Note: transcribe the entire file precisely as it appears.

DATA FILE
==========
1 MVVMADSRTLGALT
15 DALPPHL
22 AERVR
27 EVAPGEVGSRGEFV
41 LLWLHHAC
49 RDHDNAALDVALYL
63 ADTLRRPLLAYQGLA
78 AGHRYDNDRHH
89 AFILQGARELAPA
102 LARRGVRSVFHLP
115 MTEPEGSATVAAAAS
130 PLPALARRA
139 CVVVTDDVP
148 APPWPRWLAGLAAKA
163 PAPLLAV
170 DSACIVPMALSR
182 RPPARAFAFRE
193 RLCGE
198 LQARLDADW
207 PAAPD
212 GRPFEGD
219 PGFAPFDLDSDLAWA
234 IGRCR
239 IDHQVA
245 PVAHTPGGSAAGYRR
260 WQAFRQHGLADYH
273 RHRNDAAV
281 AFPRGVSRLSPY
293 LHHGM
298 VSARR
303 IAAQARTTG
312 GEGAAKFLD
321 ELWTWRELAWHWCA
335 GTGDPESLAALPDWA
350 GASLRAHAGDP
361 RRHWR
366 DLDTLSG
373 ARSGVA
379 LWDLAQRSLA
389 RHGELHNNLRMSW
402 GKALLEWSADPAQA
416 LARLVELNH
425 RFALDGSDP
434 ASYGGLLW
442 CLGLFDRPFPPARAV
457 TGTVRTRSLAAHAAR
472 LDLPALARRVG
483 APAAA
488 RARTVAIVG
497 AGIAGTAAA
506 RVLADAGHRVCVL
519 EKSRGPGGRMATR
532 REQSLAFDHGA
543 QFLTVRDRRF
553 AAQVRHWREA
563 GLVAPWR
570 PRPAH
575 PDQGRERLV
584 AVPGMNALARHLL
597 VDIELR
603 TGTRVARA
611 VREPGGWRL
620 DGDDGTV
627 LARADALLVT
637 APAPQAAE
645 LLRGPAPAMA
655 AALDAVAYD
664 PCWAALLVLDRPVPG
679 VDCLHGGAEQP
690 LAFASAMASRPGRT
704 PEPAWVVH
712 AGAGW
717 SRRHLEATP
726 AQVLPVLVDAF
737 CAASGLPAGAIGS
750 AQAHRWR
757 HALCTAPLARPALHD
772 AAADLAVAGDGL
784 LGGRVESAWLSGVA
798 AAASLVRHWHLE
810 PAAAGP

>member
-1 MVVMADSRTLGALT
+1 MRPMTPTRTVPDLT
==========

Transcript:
1 MVVMADSRTLGALT
15 DALPPHL
22 AERVR
27 EVAPGEVGSRGEFV
41 LLWLHHAC
49 RDHDNAALDVALYL
63 ADTLRRPLLAYQGLA
78 AGHRYDNDRHH
89 AFILQGARELAPA
102 LARRGVRSVFHLP
115 MTEPEGSATVAAAAS
130 PLPALARRA
139 CVVVTDDVP
148 APPWPRWLAGLAAKA
163 PAPLLAV
170 DSACIVPMALSR
182 RPPARAFAFRE
193 RLCGE
198 LQARLDADW
207 PAAPD
212 GRPFEGD
219 PGFAPFDLDSDLAWA
234 IGRCR
239 IDHQVA
245 PVAHTPGGSAAGYRR
260 WQAFRQHGLADYH
273 RHRNDAAV
281 AFPRGVSRLSPY
293 LHHGM
298 VSARR
303 IAAQARTTG
312 GEGAAKFLD
321 ELWTWRELAWHWCA
335 GTGDPESLAALPDWA
350 GASLRAHAGDP
361 RRHWR
366 DLDTLSG
373 ARSGVA
379 LWDLAQRSLA
389 RHGELHNNLRMSW
402 GKALLEWSADPAQA
416 LARLVELNH
425 RFALDGSDP
434 ASYGGLLW
442 CLGLFDRPFPPARAV
457 TGTVRTRSLAAHAAR
472 LDLPALARRVG
483 APAAA
488 RARTVAIVG
497 AGIAGTAAA
506 RVLADAGHRVCVL
519 EKSRGPGGRMATR
532 REQSLAFDHGA
543 QFLTVRDRRF
553 AAQVRHWREA
563 GLVAPWR
570 PRPAH
575 PDQGRERLV
584 AVPGMNALARHLL
597 VDIELR
603 TGTRVARA
611 VREPGGWRL
620 DGDDGTV
627 LARADALLVT
637 APAPQAAE
645 LLRGPAPAMA
655 AALDAVAYD
664 PCWAALLVLDRPVPG
679 VDCLHGGAEQP
690 LAFASAMASRPGRT
704 PEPAWVVH
712 AGAGW
717 SRRHLEATP
726 AQVLPVLVDAF
737 CAASGLPAGAIGS
750 AQAHRWR
757 HALCTAPLARPALHD
772 AAADLAVAGDGL
784 LGGRVESAWLSGVA
798 AAASLVRHWHLE
810 PAAAGP

>member
-1 MVVMADSRTLGALT
+1 MRPMTPTRTVPDLT